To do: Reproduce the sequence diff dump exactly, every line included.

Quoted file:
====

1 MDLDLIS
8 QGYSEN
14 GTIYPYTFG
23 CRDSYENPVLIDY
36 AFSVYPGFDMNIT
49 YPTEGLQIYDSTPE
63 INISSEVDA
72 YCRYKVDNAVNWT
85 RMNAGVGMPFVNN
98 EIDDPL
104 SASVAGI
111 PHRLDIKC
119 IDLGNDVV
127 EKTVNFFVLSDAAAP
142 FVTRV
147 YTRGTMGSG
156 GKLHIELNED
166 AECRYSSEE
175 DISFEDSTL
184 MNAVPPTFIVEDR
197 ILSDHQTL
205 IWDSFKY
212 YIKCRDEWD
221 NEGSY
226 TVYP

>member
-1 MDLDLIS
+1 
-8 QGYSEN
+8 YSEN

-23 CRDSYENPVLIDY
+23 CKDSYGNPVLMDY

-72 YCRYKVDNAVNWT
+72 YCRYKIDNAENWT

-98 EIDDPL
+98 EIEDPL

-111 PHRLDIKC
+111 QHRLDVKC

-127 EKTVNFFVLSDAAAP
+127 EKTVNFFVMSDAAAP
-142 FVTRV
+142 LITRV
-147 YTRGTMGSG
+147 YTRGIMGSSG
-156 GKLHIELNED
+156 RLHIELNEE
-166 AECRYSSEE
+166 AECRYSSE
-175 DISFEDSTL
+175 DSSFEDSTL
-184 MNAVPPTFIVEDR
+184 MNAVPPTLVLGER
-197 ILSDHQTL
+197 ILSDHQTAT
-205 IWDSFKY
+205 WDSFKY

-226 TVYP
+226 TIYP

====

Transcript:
1 MDLDLIS
8 QGYSEN
14 GTIYPYTFG
23 CRDSYENPVLIDY
36 AFSVYPGFDMNIT
49 YPTEGLQIYDSTPE
63 INISSEVDA
72 YCRYKVDNAVNWT
85 RMNAGVGMPFVNN
98 EIDDPL
104 SASVAGI
111 PHRLDIKC
119 IDLGNDVV
127 EKTVNFFVLSDAAAP
142 FVTRV
147 YTRGTMGSG
156 GKLHIELNED
166 AECRYSSEE
175 DISFEDSTL
184 MNAVPPTFIVEDR
197 ILSDHQTL
205 IWDSFKY
212 YIKCRDEWD
221 NEGSY
226 TVYP

>member
-1 MDLDLIS
+1 
-8 QGYSEN
+8 YSEN

-23 CRDSYENPVLIDY
+23 CKDSYGNPVLMDY

-72 YCRYKVDNAVNWT
+72 YCRYKIDNAENWT

-98 EIDDPL
+98 EIEDPL

-111 PHRLDIKC
+111 QHRLDVKC

-127 EKTVNFFVLSDAAAP
+127 EKTVNFFVMSDAAAP
-142 FVTRV
+142 LITRV
-147 YTRGTMGSG
+147 YTRGIMGSSG
-156 GKLHIELNED
+156 RLHIELNEE
-166 AECRYSSEE
+166 AECRYSSE
-175 DISFEDSTL
+175 DSSFEDSTL
-184 MNAVPPTFIVEDR
+184 MNAVPPTLVLGER
-197 ILSDHQTL
+197 ILSDHQTAT
-205 IWDSFKY
+205 WDSFKY

-226 TVYP
+226 TIYP